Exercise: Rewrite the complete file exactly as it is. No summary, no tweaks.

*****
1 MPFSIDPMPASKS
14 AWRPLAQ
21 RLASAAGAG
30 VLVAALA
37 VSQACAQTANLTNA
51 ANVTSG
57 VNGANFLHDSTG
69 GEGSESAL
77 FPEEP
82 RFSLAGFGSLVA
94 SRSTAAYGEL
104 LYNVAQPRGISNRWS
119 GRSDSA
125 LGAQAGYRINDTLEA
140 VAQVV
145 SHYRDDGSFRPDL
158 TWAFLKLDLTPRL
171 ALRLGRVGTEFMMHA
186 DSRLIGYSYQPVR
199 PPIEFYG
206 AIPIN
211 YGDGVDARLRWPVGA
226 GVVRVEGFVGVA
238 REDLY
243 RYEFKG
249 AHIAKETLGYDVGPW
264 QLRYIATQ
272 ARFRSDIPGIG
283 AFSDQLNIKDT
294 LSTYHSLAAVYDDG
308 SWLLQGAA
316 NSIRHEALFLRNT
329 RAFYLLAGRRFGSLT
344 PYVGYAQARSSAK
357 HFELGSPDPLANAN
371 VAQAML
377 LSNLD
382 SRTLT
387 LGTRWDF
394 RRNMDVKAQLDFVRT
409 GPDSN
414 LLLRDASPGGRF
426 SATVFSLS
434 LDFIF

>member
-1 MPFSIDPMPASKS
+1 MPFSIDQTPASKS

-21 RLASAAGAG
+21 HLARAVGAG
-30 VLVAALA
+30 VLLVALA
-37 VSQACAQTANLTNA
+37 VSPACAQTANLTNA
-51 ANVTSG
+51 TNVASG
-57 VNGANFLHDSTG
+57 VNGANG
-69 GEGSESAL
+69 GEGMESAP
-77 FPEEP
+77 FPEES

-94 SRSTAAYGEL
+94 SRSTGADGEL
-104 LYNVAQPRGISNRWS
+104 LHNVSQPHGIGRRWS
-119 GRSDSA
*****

1 MPFSIDPMPASKS
14 AWRPLAQ
21 RLASAAGAG
30 VLVAALA
37 VSQACAQTANLTNA
51 ANVTSG
57 VNGANFLHDSTG
69 GEGSESAL
77 FPEEP
82 RFSLAGFGSLVA
94 SRSTAAYGEL
104 LYNVAQPRGISNRWS
119 GRSDSA
125 LGAQAGYRINDTLEA
140 VAQVV
145 SHYRDDGSFRPDL
158 TWAFLKLDLTPRL
171 ALRLGRVGTEFMMHA
186 DSRLIGYSYQPVR
199 PPIEFYG
206 AIPIN
211 YGDGVDARLRWPVGA
226 GVVRVEGFVGVA
238 REDLY
243 RYEFKG
249 AHIAKETLGYDVGPW
264 QLRYIATQ
272 ARFRSDIPGIG
283 AFSDQLNIKDT
294 LSTYHSLAAVYDDG
308 SWLLQGAA
316 NSIRHEALFLRNT
329 RAFYLLAGRRFGSLT
344 PYVGYAQARSSAK
357 HFELGSPDPLANAN
371 VAQAML
377 LSNLD
382 SRTLT
387 LGTRWDF
394 RRNMDVKAQLDFVRT
409 GPDSN
414 LLLRDASPGGRF
426 SATVFSLS
434 LDFIF

>member
-1 MPFSIDPMPASKS
+1 MPFSIDQTPASKS

-21 RLASAAGAG
+21 HLARAVGAG
-30 VLVAALA
+30 VLLVALA
-37 VSQACAQTANLTNA
+37 VSPACAQTANLTNA
-51 ANVTSG
+51 TNVASG
-57 VNGANFLHDSTG
+57 VNGANG
-69 GEGSESAL
+69 GEGMESAP
-77 FPEEP
+77 FPEES

-94 SRSTAAYGEL
+94 SRSTGADGEL
-104 LYNVAQPRGISNRWS
+104 LHNVSQPHGIGRRWS
-119 GRSDSA